Dennis Otto – FC Barcelona’s Future Goalkeeping Titan
Posted on 07th December 2015
A young German goalkeeper playing for FC Barcelona is dominating the headlines in German football at the moment. But it is not Manuel Neuer’s backup at the German national team, Marc-André ter Stegen, who is in the spotlight, but rather 17-year-old youth keeper, Dennis Otto.
The young keeper was born in Gehrden Germany, but his family moved to Mallorca where his father Kai Otto works in the tourism industry. Otto has, therefore, played most of his football on the island; until 2011 Otto played for CF Can Pastilla and CD San Francisco before joining RCD Mallorca in 2011.
The step to RCD Mallorca was the first significant milestone in the young keeper’s career, as the club is the largest on the island. Competing for Mallorca’s biggest club also meant that Otto was more visible to the talent scouts of some of Spain’s most successful clubs. In addition, Otto was willing to go the extra mile by regularly attending the Fundación Marcet in Barcelona. Kai Otto tells Germany’s Kicker Magazin that attending the camp was always his son’s biggest Christmas wish. “The camp was expensive, but he would forego other Christmas presents in order that he be able to attend the camp.”
His decision, to sacrifice computer games and lebkuchen in order to hone his goalkeeping skills in one of Europe’s most lucrative training camps, paid off when in 2012 Barcelona scouts noticed his talent during a Mallorca youth game.
In 2013, the then 15-year-old, Otto was invited to join FC Barcelona’s youth academy La Masia. At Barcelona, he quickly established himself as one of the most promising youth players of the club. In January, he was promoted early to the U-19 and, at just 16, was the youngest player in the squad. Otto’s coach at FC Barcelona Juvenil A, the former Barcelona player, Gabri, has since stated, “Dennis is our top player, and he will have a great future.” But Gabri also warns that Otto has to be developed “step by step.”
Otto’s biggest step to date, came in mid-November when Barcelona’s manager, Luis Enrique, called up the keeper to take part in Barcelona’s first team training. Unlike his participation at Marcet, however, the call up to the first squad was not an early Christmas gift; it was recognition of the goalkeeper’s performances in the youth squad.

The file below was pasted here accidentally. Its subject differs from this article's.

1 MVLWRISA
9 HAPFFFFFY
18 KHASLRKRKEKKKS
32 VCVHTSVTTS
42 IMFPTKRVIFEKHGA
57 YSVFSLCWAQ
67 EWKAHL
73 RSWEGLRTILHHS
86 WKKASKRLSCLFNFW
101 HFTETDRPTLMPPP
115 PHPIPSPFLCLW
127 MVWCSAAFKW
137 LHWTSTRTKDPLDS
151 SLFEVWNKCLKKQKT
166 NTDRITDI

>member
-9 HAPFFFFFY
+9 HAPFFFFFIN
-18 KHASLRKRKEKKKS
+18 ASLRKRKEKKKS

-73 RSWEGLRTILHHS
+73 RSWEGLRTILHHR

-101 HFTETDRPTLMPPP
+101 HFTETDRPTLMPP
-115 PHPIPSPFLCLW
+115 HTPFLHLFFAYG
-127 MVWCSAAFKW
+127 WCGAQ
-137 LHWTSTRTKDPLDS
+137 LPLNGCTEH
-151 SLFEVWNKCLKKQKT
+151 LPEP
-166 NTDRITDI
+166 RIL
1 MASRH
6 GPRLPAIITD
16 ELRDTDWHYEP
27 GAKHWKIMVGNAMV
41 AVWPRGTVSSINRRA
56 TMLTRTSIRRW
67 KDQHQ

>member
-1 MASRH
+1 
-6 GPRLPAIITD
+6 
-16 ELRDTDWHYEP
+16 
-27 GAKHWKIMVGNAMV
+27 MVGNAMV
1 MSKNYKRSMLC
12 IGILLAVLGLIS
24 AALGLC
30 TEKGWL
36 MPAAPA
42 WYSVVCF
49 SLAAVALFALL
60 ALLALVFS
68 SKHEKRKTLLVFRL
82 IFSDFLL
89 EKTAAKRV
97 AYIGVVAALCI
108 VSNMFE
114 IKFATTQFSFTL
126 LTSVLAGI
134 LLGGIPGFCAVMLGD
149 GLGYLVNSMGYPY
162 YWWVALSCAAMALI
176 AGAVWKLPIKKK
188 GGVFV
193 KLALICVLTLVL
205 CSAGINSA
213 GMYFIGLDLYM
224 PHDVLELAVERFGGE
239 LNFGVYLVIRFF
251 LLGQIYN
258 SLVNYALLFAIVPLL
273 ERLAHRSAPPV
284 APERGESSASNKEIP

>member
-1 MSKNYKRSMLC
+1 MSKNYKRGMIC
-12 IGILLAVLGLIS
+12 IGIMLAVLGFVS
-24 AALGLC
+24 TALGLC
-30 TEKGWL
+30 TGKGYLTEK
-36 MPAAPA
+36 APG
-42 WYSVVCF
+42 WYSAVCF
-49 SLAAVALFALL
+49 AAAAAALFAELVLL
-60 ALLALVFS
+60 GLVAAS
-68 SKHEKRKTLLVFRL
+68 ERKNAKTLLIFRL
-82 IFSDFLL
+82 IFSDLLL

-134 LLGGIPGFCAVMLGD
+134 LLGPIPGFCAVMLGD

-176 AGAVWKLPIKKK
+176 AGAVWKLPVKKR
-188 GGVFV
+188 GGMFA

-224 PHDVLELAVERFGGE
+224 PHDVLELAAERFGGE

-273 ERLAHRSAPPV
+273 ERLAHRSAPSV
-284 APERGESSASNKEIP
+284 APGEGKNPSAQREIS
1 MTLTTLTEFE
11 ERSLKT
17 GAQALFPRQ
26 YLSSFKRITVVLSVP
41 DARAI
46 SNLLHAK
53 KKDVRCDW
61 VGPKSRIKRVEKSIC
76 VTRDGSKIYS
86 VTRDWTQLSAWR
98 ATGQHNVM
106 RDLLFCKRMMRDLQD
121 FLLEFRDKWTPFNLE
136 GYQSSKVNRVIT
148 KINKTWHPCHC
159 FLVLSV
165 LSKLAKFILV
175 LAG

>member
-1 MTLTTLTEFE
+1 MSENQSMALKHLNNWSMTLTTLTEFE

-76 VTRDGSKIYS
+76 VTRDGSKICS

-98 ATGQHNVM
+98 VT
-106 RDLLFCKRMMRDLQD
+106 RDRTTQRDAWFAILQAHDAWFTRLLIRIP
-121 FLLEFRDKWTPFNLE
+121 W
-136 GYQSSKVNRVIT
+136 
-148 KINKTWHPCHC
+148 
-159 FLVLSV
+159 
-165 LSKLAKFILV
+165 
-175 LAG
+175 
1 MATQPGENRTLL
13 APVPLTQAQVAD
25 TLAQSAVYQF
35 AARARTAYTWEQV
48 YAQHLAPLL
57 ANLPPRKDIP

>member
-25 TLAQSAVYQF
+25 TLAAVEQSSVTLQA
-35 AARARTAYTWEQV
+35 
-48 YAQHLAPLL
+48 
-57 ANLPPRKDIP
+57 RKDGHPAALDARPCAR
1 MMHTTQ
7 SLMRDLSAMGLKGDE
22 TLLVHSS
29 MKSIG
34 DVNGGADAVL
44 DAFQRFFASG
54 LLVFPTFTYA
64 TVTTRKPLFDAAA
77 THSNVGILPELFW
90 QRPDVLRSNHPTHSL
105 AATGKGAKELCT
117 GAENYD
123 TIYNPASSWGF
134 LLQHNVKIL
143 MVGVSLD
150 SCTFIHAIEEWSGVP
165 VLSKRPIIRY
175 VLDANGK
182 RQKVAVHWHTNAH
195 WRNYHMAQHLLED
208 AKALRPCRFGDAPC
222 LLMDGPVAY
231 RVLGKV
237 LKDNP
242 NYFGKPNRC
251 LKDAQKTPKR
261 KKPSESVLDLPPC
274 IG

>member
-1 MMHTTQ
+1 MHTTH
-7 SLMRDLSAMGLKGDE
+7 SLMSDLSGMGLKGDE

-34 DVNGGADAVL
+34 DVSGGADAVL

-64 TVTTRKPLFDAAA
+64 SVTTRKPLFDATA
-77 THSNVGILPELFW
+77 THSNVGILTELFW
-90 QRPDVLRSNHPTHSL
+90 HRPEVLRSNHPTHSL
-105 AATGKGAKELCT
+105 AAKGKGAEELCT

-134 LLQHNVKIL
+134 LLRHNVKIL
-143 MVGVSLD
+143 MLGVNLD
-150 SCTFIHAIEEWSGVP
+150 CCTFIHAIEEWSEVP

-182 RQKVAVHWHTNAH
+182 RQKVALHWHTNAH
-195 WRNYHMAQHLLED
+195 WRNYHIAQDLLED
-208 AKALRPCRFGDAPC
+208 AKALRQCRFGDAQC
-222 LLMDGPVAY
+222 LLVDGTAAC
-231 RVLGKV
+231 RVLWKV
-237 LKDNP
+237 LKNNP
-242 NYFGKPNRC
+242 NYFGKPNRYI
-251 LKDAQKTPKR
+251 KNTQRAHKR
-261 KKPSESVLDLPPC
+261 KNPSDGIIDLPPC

Indeed, the club seems to be extremely excited about the young German’s future as Otto’s par
ticipation in the first squad’s training was even published on the club’s homepage. This was an extraordinary action for a club that usually shields its best prospects from the public in fear that other clubs will try to pluck the brightest talents away from Barcelona’s youth academy. Some even argue that this is one of the main reasons why Barcelona has so far refused to field Otto in the UEFA Youth League—UEFA’s junior Champions League.
In fact, Germany’s Die Welt newspaper reported that Otto had already received an offer from Atlético Madrid in 2014. But Barça fans need not worry; Otto told a Mallorca based newspaper, “I have been a Barcelona fan my entire life.” Furthermore, Otto himself has pointed out that there are other reasons why Barcelona has not fielded him in the Youth League yet. Speaking to Kicker Magazin Otto points out, “the club has four keepers in my level, and the coaches rotate quite a bit.”
This season Otto has been the number 1 keeper in most of the important league matches of Barcelona’s Juvenile A, including the derby against Espanyol Barcelona, and the junior clasico against Real Madrid, and he is also expected to start for Barcelona in next week’s Youth League match against Bayer 04 Leverkusen in Germany.
Whether Otto plays in Germany next week or not will not effect his chances with those in charge of Germany’s junior national teams. The keeper is already on the radar of the junior national team scouts, and has been invited to the U16. Despite the fact that Otto has strong Spanish footballing roots, the 1,96 meter tall keeper lists the German keepers Oliver Kahn, Manuel Neuer, and Marc-André ter Stegen as his idols. It is, consequently, expected in Germany that Otto will have a bright future with Germany’s national team if he continues on his current development trajectory.
The next step for Otto will be to break into Barcelona’s first team squad, and to gain valuable playing time. Barcelona may even consider loaning Otto out in order that he gain the experience needed to play full fledged professional football. Several Bundesliga, and second Bundesliga clubs have already voiced their interest. Barcelona’s officials, however, believe that they have an outstanding talent, who could one day be the number one at Barcelona—which would mean that Otto’s current idol ter Stegen could soon become his closest rival.
About the author – Manuel Veth